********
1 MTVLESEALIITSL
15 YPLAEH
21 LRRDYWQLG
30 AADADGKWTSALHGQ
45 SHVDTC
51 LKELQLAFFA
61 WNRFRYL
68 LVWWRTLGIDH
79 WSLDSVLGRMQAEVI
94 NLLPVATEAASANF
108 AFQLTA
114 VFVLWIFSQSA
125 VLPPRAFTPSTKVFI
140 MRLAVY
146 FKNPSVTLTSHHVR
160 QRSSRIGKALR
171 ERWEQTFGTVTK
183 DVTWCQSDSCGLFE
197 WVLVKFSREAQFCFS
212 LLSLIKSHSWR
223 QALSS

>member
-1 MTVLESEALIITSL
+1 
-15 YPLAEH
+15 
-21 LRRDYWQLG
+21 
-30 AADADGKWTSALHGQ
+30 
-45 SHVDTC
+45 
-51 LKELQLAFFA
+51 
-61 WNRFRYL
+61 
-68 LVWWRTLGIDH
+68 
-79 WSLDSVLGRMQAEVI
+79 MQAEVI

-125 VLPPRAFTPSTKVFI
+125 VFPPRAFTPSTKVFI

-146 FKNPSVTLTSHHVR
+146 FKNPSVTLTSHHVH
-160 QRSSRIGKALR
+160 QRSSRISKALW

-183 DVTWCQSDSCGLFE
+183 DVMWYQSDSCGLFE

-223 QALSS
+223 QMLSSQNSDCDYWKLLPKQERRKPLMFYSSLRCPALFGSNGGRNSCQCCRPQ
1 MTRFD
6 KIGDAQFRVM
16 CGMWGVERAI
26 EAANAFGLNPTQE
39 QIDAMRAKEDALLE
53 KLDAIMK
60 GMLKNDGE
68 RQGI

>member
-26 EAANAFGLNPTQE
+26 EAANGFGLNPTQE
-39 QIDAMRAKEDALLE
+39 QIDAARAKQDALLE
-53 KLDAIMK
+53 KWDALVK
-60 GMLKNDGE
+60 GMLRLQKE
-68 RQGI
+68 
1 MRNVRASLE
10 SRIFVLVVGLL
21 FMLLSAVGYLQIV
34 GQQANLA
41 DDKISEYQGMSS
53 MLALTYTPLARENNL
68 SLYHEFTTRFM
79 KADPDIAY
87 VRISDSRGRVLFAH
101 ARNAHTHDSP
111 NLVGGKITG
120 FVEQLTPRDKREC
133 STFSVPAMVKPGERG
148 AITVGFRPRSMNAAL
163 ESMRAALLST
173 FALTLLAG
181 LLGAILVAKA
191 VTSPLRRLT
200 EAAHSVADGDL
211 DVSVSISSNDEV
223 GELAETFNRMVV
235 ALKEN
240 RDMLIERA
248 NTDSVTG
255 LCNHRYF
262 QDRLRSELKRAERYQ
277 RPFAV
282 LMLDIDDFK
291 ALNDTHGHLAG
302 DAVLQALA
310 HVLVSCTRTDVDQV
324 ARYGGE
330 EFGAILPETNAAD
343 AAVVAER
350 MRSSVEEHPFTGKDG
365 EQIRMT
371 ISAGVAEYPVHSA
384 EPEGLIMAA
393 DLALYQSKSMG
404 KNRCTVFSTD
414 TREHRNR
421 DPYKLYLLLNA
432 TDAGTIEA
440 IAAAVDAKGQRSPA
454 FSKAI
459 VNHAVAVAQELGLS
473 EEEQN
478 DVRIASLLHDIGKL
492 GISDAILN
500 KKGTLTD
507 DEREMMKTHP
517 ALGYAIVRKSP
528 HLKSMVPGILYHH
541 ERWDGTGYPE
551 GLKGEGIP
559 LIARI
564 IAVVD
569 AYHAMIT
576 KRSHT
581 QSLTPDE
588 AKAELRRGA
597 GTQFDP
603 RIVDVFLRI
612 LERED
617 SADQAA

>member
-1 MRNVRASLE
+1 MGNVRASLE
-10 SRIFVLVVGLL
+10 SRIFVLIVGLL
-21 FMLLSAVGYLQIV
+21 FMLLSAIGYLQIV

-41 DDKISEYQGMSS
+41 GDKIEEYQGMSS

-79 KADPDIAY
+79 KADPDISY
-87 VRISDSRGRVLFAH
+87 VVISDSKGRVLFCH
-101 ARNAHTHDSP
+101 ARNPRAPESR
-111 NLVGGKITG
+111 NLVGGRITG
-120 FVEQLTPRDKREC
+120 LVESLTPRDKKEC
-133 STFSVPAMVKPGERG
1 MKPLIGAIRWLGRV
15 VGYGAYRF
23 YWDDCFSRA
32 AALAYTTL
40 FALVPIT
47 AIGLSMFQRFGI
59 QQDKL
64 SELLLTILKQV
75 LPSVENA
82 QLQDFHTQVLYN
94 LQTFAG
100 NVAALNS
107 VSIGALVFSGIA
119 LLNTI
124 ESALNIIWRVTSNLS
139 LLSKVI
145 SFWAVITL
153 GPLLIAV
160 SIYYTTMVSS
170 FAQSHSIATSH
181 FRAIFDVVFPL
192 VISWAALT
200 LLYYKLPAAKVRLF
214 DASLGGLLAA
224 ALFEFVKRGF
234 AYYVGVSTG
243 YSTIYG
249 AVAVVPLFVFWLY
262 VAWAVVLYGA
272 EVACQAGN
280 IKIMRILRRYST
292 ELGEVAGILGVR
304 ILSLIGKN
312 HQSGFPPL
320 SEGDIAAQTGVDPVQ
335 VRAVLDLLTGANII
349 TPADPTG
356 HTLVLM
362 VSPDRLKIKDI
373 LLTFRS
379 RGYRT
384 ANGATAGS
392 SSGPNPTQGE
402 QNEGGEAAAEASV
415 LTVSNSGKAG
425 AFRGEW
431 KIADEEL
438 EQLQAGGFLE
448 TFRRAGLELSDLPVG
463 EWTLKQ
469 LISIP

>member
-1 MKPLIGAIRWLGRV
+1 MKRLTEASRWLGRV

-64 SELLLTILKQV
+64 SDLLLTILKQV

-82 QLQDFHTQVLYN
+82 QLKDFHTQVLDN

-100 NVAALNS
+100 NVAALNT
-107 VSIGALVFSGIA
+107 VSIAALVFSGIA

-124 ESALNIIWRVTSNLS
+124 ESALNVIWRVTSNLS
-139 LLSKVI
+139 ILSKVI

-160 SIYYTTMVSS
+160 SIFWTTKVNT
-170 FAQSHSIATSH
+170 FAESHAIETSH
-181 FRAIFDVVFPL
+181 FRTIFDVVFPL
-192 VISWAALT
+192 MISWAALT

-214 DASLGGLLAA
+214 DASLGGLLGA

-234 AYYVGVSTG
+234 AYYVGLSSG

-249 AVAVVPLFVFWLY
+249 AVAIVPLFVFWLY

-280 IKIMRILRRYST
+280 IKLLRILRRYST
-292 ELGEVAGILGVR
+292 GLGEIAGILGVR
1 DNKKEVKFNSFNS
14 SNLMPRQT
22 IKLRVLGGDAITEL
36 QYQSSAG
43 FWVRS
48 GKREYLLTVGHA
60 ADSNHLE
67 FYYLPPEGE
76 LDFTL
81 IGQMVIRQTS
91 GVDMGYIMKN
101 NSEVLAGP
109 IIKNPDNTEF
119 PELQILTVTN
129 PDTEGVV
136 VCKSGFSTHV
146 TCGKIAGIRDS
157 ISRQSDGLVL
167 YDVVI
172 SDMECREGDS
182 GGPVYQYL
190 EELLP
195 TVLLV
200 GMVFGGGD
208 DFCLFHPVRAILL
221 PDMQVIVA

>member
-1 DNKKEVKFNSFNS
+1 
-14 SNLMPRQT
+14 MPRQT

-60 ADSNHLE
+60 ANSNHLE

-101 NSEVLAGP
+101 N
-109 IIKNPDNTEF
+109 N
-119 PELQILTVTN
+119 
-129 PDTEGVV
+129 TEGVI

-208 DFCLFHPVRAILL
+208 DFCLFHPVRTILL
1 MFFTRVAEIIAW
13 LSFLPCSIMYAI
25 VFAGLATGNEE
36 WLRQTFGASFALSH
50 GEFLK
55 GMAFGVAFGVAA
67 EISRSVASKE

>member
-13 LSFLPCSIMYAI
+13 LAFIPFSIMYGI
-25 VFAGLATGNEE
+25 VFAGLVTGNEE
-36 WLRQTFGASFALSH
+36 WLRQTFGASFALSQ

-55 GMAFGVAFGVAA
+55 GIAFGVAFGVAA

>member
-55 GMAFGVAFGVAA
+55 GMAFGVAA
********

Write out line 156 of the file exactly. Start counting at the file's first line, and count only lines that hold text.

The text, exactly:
15 VGYGAYRF